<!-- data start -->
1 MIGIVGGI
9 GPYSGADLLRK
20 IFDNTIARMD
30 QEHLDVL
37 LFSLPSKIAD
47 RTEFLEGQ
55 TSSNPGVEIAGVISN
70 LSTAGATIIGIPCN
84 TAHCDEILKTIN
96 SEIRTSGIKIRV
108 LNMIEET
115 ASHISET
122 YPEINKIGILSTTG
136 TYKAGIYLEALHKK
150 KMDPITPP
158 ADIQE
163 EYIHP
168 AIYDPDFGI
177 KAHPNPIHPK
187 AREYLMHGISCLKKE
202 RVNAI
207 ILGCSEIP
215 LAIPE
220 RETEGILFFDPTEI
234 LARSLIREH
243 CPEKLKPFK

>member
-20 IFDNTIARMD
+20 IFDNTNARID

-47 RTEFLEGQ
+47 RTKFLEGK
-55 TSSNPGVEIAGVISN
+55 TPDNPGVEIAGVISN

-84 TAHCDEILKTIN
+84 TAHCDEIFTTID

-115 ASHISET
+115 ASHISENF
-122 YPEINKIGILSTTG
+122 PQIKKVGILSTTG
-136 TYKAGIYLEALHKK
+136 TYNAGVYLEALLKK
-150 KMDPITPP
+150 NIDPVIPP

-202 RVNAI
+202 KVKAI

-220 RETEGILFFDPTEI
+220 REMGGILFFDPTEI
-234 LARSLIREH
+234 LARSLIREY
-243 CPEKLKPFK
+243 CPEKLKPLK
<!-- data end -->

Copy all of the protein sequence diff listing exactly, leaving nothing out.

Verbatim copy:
1 MIGIVGGI
9 GPYSGADLLRK
20 IFDNTIARMD
30 QEHLDVL
37 LFSLPSKIAD
47 RTEFLEGQ
55 TSSNPGVEIAGVISN
70 LSTAGATIIGIPCN
84 TAHCDEILKTIN
96 SEIRTSGIKIRV
108 LNMIEET
115 ASHISET
122 YPEINKIGILSTTG
136 TYKAGIYLEALHKK
150 KMDPITPP
158 ADIQE
163 EYIHP
168 AIYDPDFGI
177 KAHPNPIHPK
187 AREYLMHGISCLKKE
202 RVNAI
207 ILGCSEIP
215 LAIPE
220 RETEGILFFDPTEI
234 LARSLIREH
243 CPEKLKPFK

>member
-20 IFDNTIARMD
+20 IFDNTNARID

-47 RTEFLEGQ
+47 RTKFLEGK
-55 TSSNPGVEIAGVISN
+55 TPDNPGVEIAGVISN

-84 TAHCDEILKTIN
+84 TAHCDEIFTTID

-115 ASHISET
+115 ASHISENF
-122 YPEINKIGILSTTG
+122 PQIKKVGILSTTG
-136 TYKAGIYLEALHKK
+136 TYNAGVYLEALLKK
-150 KMDPITPP
+150 NIDPVIPP

-202 RVNAI
+202 KVKAI

-220 RETEGILFFDPTEI
+220 REMGGILFFDPTEI
-234 LARSLIREH
+234 LARSLIREY
-243 CPEKLKPFK
+243 CPEKLKPLK